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Long-term effects of chondroitins 4 and 6 sulfate on knee osteoarthritis: the study on osteoarthritis progression prevention, a two-year, randomized, double-blind, placebo-controlled trial.
Arthritis Rheum. 2009 Feb; 60(2):524-33.AR

Abstract

OBJECTIVE

To assess the long-term effects of chondroitins 4 and 6 sulfate (CS) on the radiographic progression of, and symptom changes associated with, knee osteoarthritis (OA).

METHODS

We performed an international, randomized, double-blind, placebo-controlled trial in which 622 patients with knee OA were randomly assigned to receive either 800 mg CS (n = 309 patients) or placebo (n = 313 patients) once daily for 2 years. Radiographs of the target knee, using the Lyon schuss view, were obtained at the time of enrollment and at 12, 18, and 24 months. The minimum joint space width (JSW) of the medial compartment of the tibiofemoral joint was assessed by digital image analysis. The primary outcome was the loss in minimum JSW over 2 years.

RESULTS

The intent-to-treat analysis demonstrated a significant reduction (P < 0.0001) in minimum JSW loss in the CS group (mean +/- SEM -0.07 +/- 0.03 mm) as compared with the placebo group (-0.31 +/- 0.04 mm). The percentage of patients with radiographic progression > or =0.25 mm was significantly reduced in the CS group compared with the placebo group (28% versus 41% [P < 0.0005]; relative risk reduction 33% [95% confidence interval 16-46%]). The number of patients needed to treat was 8 (95% confidence interval 5-17). Pain improved significantly faster in the CS group than in the placebo group (P < 0.01). There were no differences in safety between groups.

CONCLUSION

The long-term combined structure-modifying and symptom-modifying effects of CS suggest that it could be a disease-modifying agent in patients with knee OA.

Authors+Show Affiliations

University of Paris Descartes, and Cochin Hospital, Assistance Publique Hôpitaux de Paris, Paris, France. andre.kahan@cch.aphp.frNo affiliation info availableNo affiliation info availableNo affiliation info availableNo affiliation info available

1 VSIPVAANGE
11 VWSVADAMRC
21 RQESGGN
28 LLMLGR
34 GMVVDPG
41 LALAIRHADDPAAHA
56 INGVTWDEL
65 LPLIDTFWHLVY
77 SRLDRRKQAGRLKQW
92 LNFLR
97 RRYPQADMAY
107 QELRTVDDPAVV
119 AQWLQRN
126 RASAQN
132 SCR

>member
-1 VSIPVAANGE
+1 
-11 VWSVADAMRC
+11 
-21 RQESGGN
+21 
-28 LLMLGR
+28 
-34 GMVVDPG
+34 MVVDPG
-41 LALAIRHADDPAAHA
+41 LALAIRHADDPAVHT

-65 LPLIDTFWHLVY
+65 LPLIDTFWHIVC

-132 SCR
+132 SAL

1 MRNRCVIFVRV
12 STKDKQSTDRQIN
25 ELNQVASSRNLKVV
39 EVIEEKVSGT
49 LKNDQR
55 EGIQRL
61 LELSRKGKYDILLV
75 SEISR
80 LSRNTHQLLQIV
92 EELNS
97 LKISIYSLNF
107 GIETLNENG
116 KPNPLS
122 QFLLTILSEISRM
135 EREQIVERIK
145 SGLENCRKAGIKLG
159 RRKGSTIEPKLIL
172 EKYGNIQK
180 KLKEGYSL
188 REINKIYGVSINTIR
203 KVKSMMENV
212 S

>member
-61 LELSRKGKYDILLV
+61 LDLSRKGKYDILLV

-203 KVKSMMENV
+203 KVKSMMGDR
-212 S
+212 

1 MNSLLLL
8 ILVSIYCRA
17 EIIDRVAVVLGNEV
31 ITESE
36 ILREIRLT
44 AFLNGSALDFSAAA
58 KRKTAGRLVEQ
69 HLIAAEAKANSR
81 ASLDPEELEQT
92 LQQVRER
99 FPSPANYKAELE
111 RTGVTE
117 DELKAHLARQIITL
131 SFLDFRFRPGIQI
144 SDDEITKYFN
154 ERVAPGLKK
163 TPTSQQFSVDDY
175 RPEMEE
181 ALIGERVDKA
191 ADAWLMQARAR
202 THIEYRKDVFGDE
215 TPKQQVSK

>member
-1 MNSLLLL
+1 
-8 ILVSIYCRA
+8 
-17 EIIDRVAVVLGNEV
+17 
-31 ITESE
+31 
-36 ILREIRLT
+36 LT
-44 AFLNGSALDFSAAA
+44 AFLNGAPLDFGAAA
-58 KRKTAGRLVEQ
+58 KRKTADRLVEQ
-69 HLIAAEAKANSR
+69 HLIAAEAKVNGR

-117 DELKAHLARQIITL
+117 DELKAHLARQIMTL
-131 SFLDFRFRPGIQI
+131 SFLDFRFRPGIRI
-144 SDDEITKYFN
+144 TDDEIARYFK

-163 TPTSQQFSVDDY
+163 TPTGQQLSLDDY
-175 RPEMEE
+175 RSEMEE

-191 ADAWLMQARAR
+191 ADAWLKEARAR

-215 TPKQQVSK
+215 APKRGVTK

Pub Type(s)

Journal Article
Multicenter Study
Randomized Controlled Trial
Research Support, Non-U.S. Gov't

Language

eng

PubMed ID

19180484

Citation

Kahan, André, et al. "Long-term Effects of Chondroitins 4 and 6 Sulfate On Knee Osteoarthritis: the Study On Osteoarthritis Progression Prevention, a Two-year, Randomized, Double-blind, Placebo-controlled Trial." Arthritis and Rheumatism, vol. 60, no. 2, 2009, pp. 524-33.
Kahan A, Uebelhart D, De Vathaire F, et al. Long-term effects of chondroitins 4 and 6 sulfate on knee osteoarthritis: the study on osteoarthritis progression prevention, a two-year, randomized, double-blind, placebo-controlled trial. Arthritis Rheum. 2009;60(2):524-33.
Kahan, A., Uebelhart, D., De Vathaire, F., Delmas, P. D., & Reginster, J. Y. (2009). Long-term effects of chondroitins 4 and 6 sulfate on knee osteoarthritis: the study on osteoarthritis progression prevention, a two-year, randomized, double-blind, placebo-controlled trial. Arthritis and Rheumatism, 60(2), 524-33. https://doi.org/10.1002/art.24255
Kahan A, et al. Long-term Effects of Chondroitins 4 and 6 Sulfate On Knee Osteoarthritis: the Study On Osteoarthritis Progression Prevention, a Two-year, Randomized, Double-blind, Placebo-controlled Trial. Arthritis Rheum. 2009;60(2):524-33. PubMed PMID: 19180484.
* Article titles in AMA citation format should be in sentence-case
TY - JOUR T1 - Long-term effects of chondroitins 4 and 6 sulfate on knee osteoarthritis: the study on osteoarthritis progression prevention, a two-year, randomized, double-blind, placebo-controlled trial. AU - Kahan,André, AU - Uebelhart,Daniel, AU - De Vathaire,Florent, AU - Delmas,Pierre D, AU - Reginster,Jean-Yves, PY - 2009/1/31/entrez PY - 2009/1/31/pubmed PY - 2009/4/2/medline SP - 524 EP - 33 JF - Arthritis and rheumatism JO - Arthritis Rheum. VL - 60 IS - 2 N2 - OBJECTIVE: To assess the long-term effects of chondroitins 4 and 6 sulfate (CS) on the radiographic progression of, and symptom changes associated with, knee osteoarthritis (OA). METHODS: We performed an international, randomized, double-blind, placebo-controlled trial in which 622 patients with knee OA were randomly assigned to receive either 800 mg CS (n = 309 patients) or placebo (n = 313 patients) once daily for 2 years. Radiographs of the target knee, using the Lyon schuss view, were obtained at the time of enrollment and at 12, 18, and 24 months. The minimum joint space width (JSW) of the medial compartment of the tibiofemoral joint was assessed by digital image analysis. The primary outcome was the loss in minimum JSW over 2 years. RESULTS: The intent-to-treat analysis demonstrated a significant reduction (P < 0.0001) in minimum JSW loss in the CS group (mean +/- SEM -0.07 +/- 0.03 mm) as compared with the placebo group (-0.31 +/- 0.04 mm). The percentage of patients with radiographic progression > or =0.25 mm was significantly reduced in the CS group compared with the placebo group (28% versus 41% [P < 0.0005]; relative risk reduction 33% [95% confidence interval 16-46%]). The number of patients needed to treat was 8 (95% confidence interval 5-17). Pain improved significantly faster in the CS group than in the placebo group (P < 0.01). There were no differences in safety between groups. CONCLUSION: The long-term combined structure-modifying and symptom-modifying effects of CS suggest that it could be a disease-modifying agent in patients with knee OA. SN - 0004-3591 UR - https://www.unboundmedicine.com/medline/citation/19180484/Long_term_effects_of_chondroitins_4_and_6_sulfate_on_knee_osteoarthritis:_the_study_on_osteoarthritis_progression_prevention_a_two_year_randomized_double_blind_placebo_controlled_trial_ L2 - https://doi.org/10.1002/art.24255 DB - PRIME DP - Unbound Medicine ER -